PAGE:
Fabricate - Fabricate Collective
2 March 2017, Thistle Hall, Wellington
Reviewed by Kimi Young
In Fabricate’s programme, a description of the show was provided, including the information that Fabricate would ‘…explore the tactile environment which you sit on’ and ‘…we scope out the space we have made’. There are two main different meanings to the word ‘fabricate’, and judging from these programme excerpts, the co-creators explored the version where it is defined as constructing, creating and making. It seems that both literal and abstract interpretations of the word were explored through approximately eight pieces within the show.
The first idea and motif introduced, was a web like structure in the corner of the room. The five company dancers literally constructed this with balls of white, woollen-like string. This was simple yet mesmerising due to the dancers captivating focus and awareness of one another and the space they occupied. The string motif continued to be fairly consistent throughout majority of the show. In the second section, a single piece of string was pulled from a dancers mouth; the third piece, the dancers became quite tactile with the string, gently bouncing off it, pulling on it, and at times asked the audience to hold the string to make a horizontal web. And in the closing sequence people are seen eating the string. It could be interpreted that the string motif in Fabricate was a metaphor for words, thoughts and the channels in how we communicate to one another, as well as how we form and build relationships.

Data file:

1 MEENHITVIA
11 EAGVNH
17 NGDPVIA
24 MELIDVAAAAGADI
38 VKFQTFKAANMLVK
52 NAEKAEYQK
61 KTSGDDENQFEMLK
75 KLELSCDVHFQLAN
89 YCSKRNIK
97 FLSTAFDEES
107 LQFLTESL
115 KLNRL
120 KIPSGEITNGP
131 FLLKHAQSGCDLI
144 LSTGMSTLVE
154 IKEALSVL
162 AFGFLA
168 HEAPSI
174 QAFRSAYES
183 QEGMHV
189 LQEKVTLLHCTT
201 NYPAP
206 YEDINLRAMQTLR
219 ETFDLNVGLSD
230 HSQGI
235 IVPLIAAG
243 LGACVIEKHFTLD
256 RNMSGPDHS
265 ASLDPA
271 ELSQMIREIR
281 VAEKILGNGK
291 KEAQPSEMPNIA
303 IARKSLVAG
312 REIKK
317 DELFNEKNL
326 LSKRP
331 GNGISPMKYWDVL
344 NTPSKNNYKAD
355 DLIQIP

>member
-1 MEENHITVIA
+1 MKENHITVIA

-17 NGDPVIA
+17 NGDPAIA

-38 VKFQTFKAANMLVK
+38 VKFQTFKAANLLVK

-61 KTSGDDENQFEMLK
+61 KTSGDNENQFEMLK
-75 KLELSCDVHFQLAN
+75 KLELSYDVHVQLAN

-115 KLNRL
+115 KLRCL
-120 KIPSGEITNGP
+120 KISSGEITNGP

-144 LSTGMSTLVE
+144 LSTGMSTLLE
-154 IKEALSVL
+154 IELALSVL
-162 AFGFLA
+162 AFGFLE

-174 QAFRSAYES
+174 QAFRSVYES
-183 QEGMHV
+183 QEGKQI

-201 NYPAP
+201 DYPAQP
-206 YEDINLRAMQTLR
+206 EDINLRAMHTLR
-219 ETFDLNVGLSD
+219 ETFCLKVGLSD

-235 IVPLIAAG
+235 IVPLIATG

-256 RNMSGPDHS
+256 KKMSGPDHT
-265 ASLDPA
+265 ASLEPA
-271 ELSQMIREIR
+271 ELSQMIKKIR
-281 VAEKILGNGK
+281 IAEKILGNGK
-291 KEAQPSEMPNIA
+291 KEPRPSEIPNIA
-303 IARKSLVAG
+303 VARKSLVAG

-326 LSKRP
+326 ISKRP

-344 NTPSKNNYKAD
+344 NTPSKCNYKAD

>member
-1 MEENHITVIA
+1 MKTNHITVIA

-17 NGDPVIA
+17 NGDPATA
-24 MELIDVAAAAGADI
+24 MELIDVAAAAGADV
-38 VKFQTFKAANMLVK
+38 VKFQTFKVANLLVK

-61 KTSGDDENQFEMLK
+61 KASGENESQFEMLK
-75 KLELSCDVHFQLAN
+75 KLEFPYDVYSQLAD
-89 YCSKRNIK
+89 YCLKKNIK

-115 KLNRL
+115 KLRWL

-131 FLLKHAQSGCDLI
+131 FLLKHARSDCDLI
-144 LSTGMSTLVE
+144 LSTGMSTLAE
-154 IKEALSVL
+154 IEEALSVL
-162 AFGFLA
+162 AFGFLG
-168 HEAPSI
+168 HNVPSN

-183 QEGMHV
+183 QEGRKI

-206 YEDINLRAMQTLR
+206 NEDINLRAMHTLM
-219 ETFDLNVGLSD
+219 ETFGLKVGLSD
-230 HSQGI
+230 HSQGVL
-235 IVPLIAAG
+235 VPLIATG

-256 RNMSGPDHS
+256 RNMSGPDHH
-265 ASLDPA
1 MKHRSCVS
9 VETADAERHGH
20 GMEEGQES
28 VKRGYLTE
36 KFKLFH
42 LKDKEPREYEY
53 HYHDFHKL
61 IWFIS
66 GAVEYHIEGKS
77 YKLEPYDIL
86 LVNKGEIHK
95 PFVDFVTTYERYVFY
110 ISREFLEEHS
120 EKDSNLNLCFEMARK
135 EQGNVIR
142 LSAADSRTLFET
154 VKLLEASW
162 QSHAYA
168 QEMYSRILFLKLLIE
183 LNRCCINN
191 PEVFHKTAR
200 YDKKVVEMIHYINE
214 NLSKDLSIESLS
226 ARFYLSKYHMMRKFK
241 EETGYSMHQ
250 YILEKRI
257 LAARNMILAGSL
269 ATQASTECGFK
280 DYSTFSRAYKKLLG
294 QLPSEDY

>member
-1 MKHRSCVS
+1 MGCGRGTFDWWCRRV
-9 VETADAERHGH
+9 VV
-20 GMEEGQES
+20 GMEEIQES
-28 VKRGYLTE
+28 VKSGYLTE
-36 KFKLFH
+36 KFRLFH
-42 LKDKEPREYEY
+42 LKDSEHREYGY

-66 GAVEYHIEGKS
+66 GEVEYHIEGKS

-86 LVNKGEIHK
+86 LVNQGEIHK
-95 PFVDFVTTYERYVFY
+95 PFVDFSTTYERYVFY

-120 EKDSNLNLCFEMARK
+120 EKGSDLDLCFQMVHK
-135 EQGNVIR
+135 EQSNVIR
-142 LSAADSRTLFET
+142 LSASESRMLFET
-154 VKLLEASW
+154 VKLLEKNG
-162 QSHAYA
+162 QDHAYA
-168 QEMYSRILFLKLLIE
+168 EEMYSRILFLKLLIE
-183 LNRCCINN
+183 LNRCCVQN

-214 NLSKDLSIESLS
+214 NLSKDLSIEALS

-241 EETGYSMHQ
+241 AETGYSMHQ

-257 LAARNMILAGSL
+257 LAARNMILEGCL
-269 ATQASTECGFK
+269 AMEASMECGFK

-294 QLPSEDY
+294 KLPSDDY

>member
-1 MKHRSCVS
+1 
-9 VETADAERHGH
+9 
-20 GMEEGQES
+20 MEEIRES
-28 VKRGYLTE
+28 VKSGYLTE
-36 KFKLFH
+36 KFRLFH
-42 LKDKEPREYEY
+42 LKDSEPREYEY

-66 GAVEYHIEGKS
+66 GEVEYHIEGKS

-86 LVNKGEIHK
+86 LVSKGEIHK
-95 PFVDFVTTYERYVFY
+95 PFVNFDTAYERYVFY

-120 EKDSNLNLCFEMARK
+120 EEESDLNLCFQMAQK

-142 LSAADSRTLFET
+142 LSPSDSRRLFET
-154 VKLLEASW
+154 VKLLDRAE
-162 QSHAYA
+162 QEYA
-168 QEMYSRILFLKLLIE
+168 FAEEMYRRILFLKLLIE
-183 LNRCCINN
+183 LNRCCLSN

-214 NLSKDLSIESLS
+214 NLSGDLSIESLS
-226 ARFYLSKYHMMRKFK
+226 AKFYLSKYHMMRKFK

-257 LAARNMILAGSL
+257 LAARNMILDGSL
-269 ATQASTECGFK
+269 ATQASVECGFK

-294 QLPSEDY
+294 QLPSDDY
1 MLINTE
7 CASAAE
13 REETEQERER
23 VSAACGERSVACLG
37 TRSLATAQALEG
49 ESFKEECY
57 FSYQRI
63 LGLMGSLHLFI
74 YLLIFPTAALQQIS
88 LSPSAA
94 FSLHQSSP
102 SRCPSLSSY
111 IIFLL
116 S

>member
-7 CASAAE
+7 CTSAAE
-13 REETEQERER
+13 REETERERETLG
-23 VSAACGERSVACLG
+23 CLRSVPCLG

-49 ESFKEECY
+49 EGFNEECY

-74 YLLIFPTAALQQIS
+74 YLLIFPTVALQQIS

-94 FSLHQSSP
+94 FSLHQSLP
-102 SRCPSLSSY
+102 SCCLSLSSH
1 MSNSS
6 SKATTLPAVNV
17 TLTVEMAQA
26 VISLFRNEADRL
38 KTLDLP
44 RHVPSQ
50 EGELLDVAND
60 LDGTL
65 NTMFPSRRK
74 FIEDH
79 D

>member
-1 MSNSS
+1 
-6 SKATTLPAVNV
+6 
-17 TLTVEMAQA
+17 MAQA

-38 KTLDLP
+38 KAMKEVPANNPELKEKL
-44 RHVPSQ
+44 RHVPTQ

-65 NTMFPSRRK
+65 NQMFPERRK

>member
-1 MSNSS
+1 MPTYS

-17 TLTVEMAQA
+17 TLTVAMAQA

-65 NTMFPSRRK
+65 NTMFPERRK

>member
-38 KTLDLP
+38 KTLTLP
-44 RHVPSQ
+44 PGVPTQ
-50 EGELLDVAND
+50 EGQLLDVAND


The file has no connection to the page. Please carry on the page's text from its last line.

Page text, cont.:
Other motifs around ‘fabricate’ were embodied through movement and gestures throughout the show. For example, hands covering the mouth (communication), high shrugged shoulders (decision making) and robotic arm movements (mechanical day-to-day monotony). These can be analysed as the company members exploring the idea around choices and decision-making, and the inner turmoil that it can sometimes bring.
The co-creators certainly were successful in exploring the many literal and abstract meanings of fabricate - to construct, create and make. However, as there are so many mini pieces within the show and each with a slightly different idea, as an audience member I found myself becoming lost in what was being communicated to me. This was particularly noticeable when it came to a segment where a table with two dancers lying on it was introduced. By now, at the sixth excerpt, there are so many ideas being presented; it was slightly overwhelming to shift to the next idea so quickly without having time to absorb, understand and connect one to the next. Unfortunately, I lost attention as the sixth piece drags on a bit and I failed to understand what was trying to be conveyed. Having so many ideas within an hour length show is slightly confusing to track and understand. Perhaps having fewer sections would provide more flow and clarity to the show.
At times I was slightly confused and only sometimes understood what was going on. Regardless, overall the show involved a dance collective whose synergy, stage presence and focus was strong, consistent and captivating.
Fabricate Collective were the recipients of the SYNZ Tour Ready Award at the 2017 Fringe Awards.